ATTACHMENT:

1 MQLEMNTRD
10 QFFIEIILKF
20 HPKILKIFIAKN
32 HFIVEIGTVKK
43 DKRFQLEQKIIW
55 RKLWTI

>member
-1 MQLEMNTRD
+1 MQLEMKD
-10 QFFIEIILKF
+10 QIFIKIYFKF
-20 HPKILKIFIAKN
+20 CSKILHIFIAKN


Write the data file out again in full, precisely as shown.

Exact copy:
1 MQLEMNTRD
10 QFFIEIILKF
20 HPKILKIFIAKN
32 HFIVEIGTVKK
43 DKRFQLEQKIIW
55 RKLWTI

>member
-1 MQLEMNTRD
+1 MQLEMKD
-10 QFFIEIILKF
+10 QIFIKIYFKF
-20 HPKILKIFIAKN
+20 CSKILHIFIAKN